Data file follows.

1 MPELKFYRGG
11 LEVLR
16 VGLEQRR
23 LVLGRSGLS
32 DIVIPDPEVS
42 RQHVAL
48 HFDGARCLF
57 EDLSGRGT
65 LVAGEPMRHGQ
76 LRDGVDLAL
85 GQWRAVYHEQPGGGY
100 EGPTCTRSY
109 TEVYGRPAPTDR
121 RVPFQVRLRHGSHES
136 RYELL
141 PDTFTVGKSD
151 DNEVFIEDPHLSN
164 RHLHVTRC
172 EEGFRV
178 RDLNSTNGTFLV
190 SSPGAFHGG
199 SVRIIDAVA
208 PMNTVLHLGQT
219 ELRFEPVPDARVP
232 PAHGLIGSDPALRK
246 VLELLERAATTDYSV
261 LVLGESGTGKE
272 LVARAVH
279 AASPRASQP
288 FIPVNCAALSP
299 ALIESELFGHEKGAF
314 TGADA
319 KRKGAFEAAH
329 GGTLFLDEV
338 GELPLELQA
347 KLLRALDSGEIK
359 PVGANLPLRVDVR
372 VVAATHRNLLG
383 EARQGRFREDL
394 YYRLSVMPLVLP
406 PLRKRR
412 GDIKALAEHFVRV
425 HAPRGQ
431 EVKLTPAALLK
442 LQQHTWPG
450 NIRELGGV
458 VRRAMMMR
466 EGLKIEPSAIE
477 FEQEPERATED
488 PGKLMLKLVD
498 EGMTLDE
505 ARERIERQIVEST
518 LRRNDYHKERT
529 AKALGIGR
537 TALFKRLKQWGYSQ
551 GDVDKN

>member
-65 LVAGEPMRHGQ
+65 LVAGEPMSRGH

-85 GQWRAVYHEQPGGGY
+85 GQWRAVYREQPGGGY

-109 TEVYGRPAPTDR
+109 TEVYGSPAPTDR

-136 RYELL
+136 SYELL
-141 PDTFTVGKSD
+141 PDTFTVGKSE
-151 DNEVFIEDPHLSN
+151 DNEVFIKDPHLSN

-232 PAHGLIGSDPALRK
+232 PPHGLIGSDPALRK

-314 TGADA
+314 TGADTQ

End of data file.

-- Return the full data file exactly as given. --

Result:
1 MPELKFYRGG
11 LEVLR
16 VGLEQRR
23 LVLGRSGLS
32 DIVIPDPEVS
42 RQHVAL
48 HFDGARCLF
57 EDLSGRGT
65 LVAGEPMRHGQ
76 LRDGVDLAL
85 GQWRAVYHEQPGGGY
100 EGPTCTRSY
109 TEVYGRPAPTDR
121 RVPFQVRLRHGSHES
136 RYELL
141 PDTFTVGKSD
151 DNEVFIEDPHLSN
164 RHLHVTRC
172 EEGFRV
178 RDLNSTNGTFLV
190 SSPGAFHGG
199 SVRIIDAVA
208 PMNTVLHLGQT
219 ELRFEPVPDARVP
232 PAHGLIGSDPALRK
246 VLELLERAATTDYSV
261 LVLGESGTGKE
272 LVARAVH
279 AASPRASQP
288 FIPVNCAALSP
299 ALIESELFGHEKGAF
314 TGADA
319 KRKGAFEAAH
329 GGTLFLDEV
338 GELPLELQA
347 KLLRALDSGEIK
359 PVGANLPLRVDVR
372 VVAATHRNLLG
383 EARQGRFREDL
394 YYRLSVMPLVLP
406 PLRKRR
412 GDIKALAEHFVRV
425 HAPRGQ
431 EVKLTPAALLK
442 LQQHTWPG
450 NIRELGGV
458 VRRAMMMR
466 EGLKIEPSAIE
477 FEQEPERATED
488 PGKLMLKLVD
498 EGMTLDE
505 ARERIERQIVEST
518 LRRNDYHKERT
529 AKALGIGR
537 TALFKRLKQWGYSQ
551 GDVDKN

>member
-65 LVAGEPMRHGQ
+65 LVAGEPMSRGH

-85 GQWRAVYHEQPGGGY
+85 GQWRAVYREQPGGGY

-109 TEVYGRPAPTDR
+109 TEVYGSPAPTDR

-136 RYELL
+136 SYELL
-141 PDTFTVGKSD
+141 PDTFTVGKSE
-151 DNEVFIEDPHLSN
+151 DNEVFIKDPHLSN

-232 PAHGLIGSDPALRK
+232 PPHGLIGSDPALRK

-314 TGADA
+314 TGADTQ